I worked with Josh and Stef last year. I run the camps and the academy in Éanna. I had them working with me. They're just such great guys. I was watching them play and last year I did commentary on a few of the games. These guys, the more I watched, I realised there's something special in these two.
I was involved in recruiting Stef in. I knew that he was a good player but I just had no idea how good he was going to be.
Josh, he was another guy that I thought, 'Oh, he's just an average small American. He's alright is he going to be brilliant in the Super League?' Here he is getting triple doubles every second week.
I just said while my legs are still working, maybe I'll just try to play with them so I don't regret not having done it.
There's not many at 37-years-old that would be happy to sit on the bench but the reason I'm still here is that training is such fun.
It's so competitive and that's the main link between this team and the team that won it 20 years ago. Training, it's a battle. 20 years ago with Notre Dame, we were killing each other in training. We were just going at it, it was so competitive. There were always 10, 12 good players battling and that's what it's like this year.
It's such a pleasure to be involved and along for the ride. That's why I'm there at this point, just turning up Tuesday and Thursday, knowing you're going to be playing good basketball, really competitive and everyone working towards the same goal.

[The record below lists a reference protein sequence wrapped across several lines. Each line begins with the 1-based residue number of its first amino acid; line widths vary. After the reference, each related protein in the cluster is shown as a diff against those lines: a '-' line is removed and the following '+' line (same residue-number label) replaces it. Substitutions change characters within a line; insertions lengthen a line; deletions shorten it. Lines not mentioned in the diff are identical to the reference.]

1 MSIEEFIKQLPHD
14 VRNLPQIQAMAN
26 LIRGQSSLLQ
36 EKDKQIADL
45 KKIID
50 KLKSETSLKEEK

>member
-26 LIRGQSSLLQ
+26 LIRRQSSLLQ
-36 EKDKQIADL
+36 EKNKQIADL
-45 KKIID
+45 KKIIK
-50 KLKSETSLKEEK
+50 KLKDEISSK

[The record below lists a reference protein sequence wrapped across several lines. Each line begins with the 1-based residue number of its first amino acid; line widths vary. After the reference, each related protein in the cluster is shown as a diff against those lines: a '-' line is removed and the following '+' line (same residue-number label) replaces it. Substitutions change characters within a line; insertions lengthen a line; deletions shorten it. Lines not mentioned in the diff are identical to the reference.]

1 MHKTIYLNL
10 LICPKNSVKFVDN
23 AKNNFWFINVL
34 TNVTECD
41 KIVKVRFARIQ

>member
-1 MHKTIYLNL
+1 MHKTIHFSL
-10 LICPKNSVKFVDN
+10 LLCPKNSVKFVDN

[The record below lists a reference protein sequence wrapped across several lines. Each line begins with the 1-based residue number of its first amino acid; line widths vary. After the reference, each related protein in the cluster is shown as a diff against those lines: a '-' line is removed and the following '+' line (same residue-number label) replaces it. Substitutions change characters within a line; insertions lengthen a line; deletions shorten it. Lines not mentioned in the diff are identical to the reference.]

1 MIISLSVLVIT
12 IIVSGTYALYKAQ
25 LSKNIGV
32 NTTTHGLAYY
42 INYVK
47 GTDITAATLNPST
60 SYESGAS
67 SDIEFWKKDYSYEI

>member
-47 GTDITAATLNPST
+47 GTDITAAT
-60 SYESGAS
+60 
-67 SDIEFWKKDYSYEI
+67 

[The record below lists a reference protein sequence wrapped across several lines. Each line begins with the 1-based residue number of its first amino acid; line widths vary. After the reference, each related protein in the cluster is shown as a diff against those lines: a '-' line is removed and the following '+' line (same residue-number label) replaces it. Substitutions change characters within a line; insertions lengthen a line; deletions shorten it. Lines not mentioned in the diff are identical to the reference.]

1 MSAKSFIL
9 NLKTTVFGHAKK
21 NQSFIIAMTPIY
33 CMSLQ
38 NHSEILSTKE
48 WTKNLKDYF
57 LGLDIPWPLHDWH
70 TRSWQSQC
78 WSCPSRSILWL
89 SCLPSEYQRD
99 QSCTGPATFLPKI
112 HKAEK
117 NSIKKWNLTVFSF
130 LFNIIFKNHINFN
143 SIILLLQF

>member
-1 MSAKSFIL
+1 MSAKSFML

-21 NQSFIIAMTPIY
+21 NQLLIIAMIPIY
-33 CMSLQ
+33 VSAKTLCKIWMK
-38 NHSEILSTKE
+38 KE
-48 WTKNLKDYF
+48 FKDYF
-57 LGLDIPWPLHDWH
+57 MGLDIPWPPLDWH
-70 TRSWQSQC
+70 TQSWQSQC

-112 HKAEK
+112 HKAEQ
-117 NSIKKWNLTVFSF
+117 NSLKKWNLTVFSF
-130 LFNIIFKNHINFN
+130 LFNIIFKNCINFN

For MacEvilly, preparations for Saturday's final have been disrupted by injury. While recovering from a strained calf which he suffered before Christmas, he strained his groin. Just getting on the court for a couple of minutes on Saturday is the extent of his personal hopes. He has far more for the team.
Joshua Wilson of DBS Eanna in action against Paul Dick of Garvey's Tralee Warriors during the Hula Hoops Men's Pat Duffy National Cup semi-final at Neptune Stadium in Cork. Photo by Brendan Moran/Sportsfile
"When they got into the Super League, they immediately showed themselves as being one of the top teams," says of Templeogue.
"They had two or three professionals on the team. They were the benchmark for us.
"2017/18, we recruited a very good team - it was the biggest budget we'd had. A lot of work went into bringing over a Spanish professional and we beat them in the first home game in Éanna. That was a real watershed moment for us: beating Templeogue in front of our home gym. It was, 'Right, we've made it, we belong here'.
"It's mad to think that two teams, ten minutes apart - Rathfarnham and Templeogue - are in the National Cup final.
"It's going to be a tough game. They're bigger than us. We played them before and they beat us. It was one of the best games of basketball I've seen in the Super League in the last 20 years. It was score-for-score, high level for the whole game; they just pulled away in the last two minutes.
"If we can contain their big men, make sure we get rebounds, no doubt we've got a good chance of beating them."
Top photo: Brendan Moran/Sportsfile